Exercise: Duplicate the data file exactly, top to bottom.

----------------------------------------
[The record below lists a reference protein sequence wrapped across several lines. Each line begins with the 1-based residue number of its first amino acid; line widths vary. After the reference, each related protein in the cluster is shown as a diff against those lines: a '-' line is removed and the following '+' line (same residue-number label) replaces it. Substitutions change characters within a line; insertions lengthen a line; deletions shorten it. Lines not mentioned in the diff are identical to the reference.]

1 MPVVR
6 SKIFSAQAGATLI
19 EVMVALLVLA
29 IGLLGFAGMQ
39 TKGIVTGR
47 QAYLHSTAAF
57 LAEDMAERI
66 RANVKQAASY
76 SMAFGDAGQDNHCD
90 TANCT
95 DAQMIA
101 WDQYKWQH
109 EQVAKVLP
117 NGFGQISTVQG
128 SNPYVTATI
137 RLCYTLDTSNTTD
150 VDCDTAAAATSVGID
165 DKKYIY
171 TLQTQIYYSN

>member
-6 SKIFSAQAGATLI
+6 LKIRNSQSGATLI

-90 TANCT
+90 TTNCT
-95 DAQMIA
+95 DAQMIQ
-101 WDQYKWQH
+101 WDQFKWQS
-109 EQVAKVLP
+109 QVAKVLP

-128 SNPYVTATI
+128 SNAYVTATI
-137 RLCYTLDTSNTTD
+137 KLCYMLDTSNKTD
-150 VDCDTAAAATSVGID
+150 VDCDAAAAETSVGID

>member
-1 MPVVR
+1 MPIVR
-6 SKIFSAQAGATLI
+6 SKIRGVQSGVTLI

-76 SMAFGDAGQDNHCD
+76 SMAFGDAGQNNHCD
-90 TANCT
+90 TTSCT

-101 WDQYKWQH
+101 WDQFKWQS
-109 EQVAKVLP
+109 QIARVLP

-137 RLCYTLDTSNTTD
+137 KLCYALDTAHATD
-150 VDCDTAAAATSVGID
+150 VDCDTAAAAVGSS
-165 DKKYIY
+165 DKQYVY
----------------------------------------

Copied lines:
[The record below lists a reference protein sequence wrapped across several lines. Each line begins with the 1-based residue number of its first amino acid; line widths vary. After the reference, each related protein in the cluster is shown as a diff against those lines: a '-' line is removed and the following '+' line (same residue-number label) replaces it. Substitutions change characters within a line; insertions lengthen a line; deletions shorten it. Lines not mentioned in the diff are identical to the reference.]

1 MPVVR
6 SKIFSAQAGATLI
19 EVMVALLVLA
29 IGLLGFAGMQ
39 TKGIVTGR
47 QAYLHSTAAF
57 LAEDMAERI
66 RANVKQAASY
76 SMAFGDAGQDNHCD
90 TANCT
95 DAQMIA
101 WDQYKWQH
109 EQVAKVLP
117 NGFGQISTVQG
128 SNPYVTATI
137 RLCYTLDTSNTTD
150 VDCDTAAAATSVGID
165 DKKYIY
171 TLQTQIYYSN

>member
-6 SKIFSAQAGATLI
+6 LKIRNSQSGATLI

-90 TANCT
+90 TTNCT
-95 DAQMIA
+95 DAQMIQ
-101 WDQYKWQH
+101 WDQFKWQS
-109 EQVAKVLP
+109 QVAKVLP

-128 SNPYVTATI
+128 SNAYVTATI
-137 RLCYTLDTSNTTD
+137 KLCYMLDTSNKTD
-150 VDCDTAAAATSVGID
+150 VDCDAAAAETSVGID

>member
-1 MPVVR
+1 MPIVR
-6 SKIFSAQAGATLI
+6 SKIRGVQSGVTLI

-76 SMAFGDAGQDNHCD
+76 SMAFGDAGQNNHCD
-90 TANCT
+90 TTSCT

-101 WDQYKWQH
+101 WDQFKWQS
-109 EQVAKVLP
+109 QIARVLP

-137 RLCYTLDTSNTTD
+137 KLCYALDTAHATD
-150 VDCDTAAAATSVGID
+150 VDCDTAAAAVGSS
-165 DKKYIY
+165 DKQYVY